10 November 2007

Keep the candles going

1. After Singur and Nandigram, the staunchest of CPI-M supporters have had either nothing to say or have fallen silent. But some people are their usual cocksure selves. For instance, the Times of India. Day before yesterday, it led with a story that screamed, “Battle for Nandigram won.” My questions: (a) Who won the battle? The people of Nandigram or the CPI-M cadres? (b) For whom was the battle won? The people of Nandigram or the CPI-M cadres? (c) Is that something to celebrate? Quite a few of us have not forgotten that Laxman Seth, local CPI-M biggie, declared early this year that 20,000 odd acres would be acquired. It was then that Nandigram erupted, and the affected people formed the BUPC. So, if the BUPC was 'ousted' by the CPI-M, does it call for a celebration? TOI editors think so. This is the newspaper which got the 'Lead India' nautanki on the road recently.

2. If you can, get a copy of tomorrow's Dainik Statesman. The lead story presents the number of people killed during the last 30 years of Left rule: 55,000. And this is according to police records.

3. I think we must institute some sort of an award for fearless reporting and give it to Tara News for being the bravest news channel of India and all its Medinipur and Nandigram correspondents for being as intrepid as they have proved themselves to be. Truly, hats off to them. They smuggle cameras to conflict areas and send footages god knows how.

4. Gopalakrishna Gandhi. Yes, you are the last hope we have. Please take the one step you have been mulling about since the last couple of days. It's time you made the anarchy of this state official.

5. Oh, do remember to keep those apolitical candle light vigils going. As long as you light a candle and strike a pose, it doesnt matter what you do on election day. The movie buff bhadralok at Nandan was miffed because the film fest was disrupted by the Trinamul party. The bhadralok said on TV that though he was very sorry about what was happening in Nandigram, the film fest shouldnt have been disrupted, because the two things were 'different' and 'not connected'. The CPI-M owes a lot to people like him. I wonder what the bhadralok has to say about Mahasweta Devi's vocal presence in any protest relating to Singur and Nandigram. What could a novelist have anything to do with politics, he might wonder.

6. Bengal's fate in the recent past (that is, since the beginning of coalition politics) has been closely linked to the politics at the Centre. Tomorrow the Left and Manmohan Singh meet, ostentatiously for the nuclear deal. And Bengal's politics can go to hell, once again.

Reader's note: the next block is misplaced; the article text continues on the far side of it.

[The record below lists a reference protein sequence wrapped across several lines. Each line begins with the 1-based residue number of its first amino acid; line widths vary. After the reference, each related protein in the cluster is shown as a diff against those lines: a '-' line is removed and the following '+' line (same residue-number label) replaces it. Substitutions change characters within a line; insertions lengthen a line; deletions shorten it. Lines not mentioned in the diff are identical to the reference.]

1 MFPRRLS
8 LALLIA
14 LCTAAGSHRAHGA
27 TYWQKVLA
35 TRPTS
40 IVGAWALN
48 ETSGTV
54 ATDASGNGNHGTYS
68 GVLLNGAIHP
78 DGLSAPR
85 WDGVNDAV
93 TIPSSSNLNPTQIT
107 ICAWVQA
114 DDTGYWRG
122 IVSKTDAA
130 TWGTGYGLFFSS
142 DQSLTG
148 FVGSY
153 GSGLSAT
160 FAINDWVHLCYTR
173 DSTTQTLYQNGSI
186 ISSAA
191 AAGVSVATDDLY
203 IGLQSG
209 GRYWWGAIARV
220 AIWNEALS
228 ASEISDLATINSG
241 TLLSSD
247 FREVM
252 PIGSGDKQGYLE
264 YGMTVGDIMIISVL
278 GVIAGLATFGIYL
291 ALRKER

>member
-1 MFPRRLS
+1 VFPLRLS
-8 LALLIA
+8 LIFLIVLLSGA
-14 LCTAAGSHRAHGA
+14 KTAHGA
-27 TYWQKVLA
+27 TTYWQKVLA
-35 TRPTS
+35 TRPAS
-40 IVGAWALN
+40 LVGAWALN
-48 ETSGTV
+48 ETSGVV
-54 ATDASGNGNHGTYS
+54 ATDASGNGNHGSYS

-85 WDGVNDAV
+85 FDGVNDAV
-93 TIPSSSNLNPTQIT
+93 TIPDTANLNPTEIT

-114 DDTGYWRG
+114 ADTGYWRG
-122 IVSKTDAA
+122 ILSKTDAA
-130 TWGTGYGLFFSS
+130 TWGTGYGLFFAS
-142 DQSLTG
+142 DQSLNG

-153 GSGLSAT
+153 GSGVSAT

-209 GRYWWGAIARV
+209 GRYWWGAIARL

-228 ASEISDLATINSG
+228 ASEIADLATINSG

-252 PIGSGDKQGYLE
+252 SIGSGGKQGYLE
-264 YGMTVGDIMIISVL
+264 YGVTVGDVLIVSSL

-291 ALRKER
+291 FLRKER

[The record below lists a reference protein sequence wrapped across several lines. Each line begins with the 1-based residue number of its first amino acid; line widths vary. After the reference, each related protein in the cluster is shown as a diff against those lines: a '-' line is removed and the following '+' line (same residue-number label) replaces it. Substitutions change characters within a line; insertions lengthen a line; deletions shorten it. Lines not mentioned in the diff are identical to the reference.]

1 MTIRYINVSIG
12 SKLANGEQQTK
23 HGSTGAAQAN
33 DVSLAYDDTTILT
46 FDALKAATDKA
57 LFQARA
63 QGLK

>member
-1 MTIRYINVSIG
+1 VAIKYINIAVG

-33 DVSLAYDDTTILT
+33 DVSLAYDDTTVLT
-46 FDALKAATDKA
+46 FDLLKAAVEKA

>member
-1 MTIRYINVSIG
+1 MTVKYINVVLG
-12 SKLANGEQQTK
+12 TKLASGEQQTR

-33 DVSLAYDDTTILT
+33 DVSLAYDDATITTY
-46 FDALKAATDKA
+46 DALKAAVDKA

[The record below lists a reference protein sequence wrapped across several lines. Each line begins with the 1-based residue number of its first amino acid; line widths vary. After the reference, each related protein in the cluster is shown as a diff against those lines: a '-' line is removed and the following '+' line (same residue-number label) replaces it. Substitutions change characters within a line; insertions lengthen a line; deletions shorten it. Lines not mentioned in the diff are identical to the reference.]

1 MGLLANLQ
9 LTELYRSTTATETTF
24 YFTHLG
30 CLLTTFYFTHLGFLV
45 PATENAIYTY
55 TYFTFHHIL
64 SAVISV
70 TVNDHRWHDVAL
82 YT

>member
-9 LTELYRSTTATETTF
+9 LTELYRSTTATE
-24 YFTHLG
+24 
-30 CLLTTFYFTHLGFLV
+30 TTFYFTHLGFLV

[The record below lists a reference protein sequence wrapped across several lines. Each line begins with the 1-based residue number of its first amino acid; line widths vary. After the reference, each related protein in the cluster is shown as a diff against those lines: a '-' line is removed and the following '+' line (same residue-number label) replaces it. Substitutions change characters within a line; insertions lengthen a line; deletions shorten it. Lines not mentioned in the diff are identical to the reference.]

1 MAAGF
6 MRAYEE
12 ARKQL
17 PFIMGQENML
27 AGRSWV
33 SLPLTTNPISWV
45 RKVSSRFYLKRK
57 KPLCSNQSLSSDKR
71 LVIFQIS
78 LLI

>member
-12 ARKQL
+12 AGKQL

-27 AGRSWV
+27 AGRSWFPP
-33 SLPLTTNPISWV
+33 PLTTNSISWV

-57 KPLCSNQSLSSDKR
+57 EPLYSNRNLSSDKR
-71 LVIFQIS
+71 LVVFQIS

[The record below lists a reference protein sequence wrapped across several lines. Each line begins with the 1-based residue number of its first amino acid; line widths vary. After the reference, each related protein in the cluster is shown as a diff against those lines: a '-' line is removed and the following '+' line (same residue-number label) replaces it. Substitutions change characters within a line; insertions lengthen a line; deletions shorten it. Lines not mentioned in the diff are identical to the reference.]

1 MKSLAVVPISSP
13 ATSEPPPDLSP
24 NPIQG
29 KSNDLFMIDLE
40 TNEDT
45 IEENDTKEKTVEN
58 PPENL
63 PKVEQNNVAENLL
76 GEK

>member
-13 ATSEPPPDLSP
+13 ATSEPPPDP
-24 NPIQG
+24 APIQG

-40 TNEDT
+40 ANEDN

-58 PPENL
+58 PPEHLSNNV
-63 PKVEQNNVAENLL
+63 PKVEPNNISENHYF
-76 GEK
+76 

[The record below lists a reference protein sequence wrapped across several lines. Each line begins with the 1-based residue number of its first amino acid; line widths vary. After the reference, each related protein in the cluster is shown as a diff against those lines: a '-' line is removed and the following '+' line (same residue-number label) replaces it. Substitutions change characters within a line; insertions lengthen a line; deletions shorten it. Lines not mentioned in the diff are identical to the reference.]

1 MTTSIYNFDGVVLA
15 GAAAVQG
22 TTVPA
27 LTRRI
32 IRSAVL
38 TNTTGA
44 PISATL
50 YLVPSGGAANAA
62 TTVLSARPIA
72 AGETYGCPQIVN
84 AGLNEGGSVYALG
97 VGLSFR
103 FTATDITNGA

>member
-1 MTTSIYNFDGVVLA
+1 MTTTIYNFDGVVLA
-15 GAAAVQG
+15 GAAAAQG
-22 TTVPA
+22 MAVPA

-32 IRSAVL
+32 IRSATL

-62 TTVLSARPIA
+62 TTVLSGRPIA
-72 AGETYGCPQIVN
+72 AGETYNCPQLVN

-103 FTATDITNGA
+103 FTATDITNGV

03 November 2007


When I sing, I feel something releasing in me. I deeply miss my music classes with Mrs Sampath. I learnt a bit of Carnatic music from her in Hubli, of all the places. As far as I know, she was the only Carnatic vocal instructor in Hubli-Dharwad, the cradle of Hindustani music in Karnataka. Pure stroke of luck that I found her.

When I first joined the classes, I was about 12; my voice was good, but raw... unused to modulations, to 'bhaava'. Mrs Sampath told us to practise at home at least once a week. Prashanti, the little brat and my music classmate, and I would 'practise' all the way from my house to Mrs Sampath's, a distance of about 15 mins. But the good thing about us was when we began to sing in class, we poured our heart out. And Mrs Sampath would be impressed, and would say, "So, you have practised."

But Mrs Sampath was no fool: soon, she told us that our voices were good and we sang well, but we had no bhaava. Now, what is bhaava, I remember thinking. And then she sang the same kruti that we had just sung, and I began to listen. I heard many sounds in her voice, many ups and downs, many twists and turns, many a thing that made me close my eyes and rock my head. (That's among the many similarities music has with the process of an orgasm: you cant stand or for that matter lay still when you are experiencing either.) And I knew I didnt produce these sounds; at least not then.

So, I began to practise. Not much, maybe an hour or two a day. I also began to listen to more music. One day at class, after I finished singing a pancharatna kriti, Mrs Sampath looked hard at me, as if trying to search for something, and then gave an approving nod of her head. The beginnings of musical insight - that's what she was looking for in me, and she said she found them.

Mrs Sampath was a perfectionist. Weeks used to go by with me stuck on a line. There was no going ahead unless she heard what she wanted to hear. It was excruciating for me because I could see where she was tweaking it a little, but to do that myself made me sweat. There was only one way to sing it the way she did: shut my eyes tight, map out her voice exactly in my mind, and imitate it. And, bingo! If you hear it right, you've got it. This was how I picked up Bengali, too. Works with language and music.

Must find a teacher here. Must practise, must sing, must breathe!